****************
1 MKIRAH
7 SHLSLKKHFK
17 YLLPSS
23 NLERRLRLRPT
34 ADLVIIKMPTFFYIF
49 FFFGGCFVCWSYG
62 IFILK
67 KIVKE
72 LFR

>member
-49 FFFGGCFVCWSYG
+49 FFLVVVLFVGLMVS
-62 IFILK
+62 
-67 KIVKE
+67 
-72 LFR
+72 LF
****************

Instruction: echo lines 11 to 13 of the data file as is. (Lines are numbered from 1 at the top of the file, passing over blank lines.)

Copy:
-49 FFFGGCFVCWSYG
+49 FFLVVVLFVGLMVS
-62 IFILK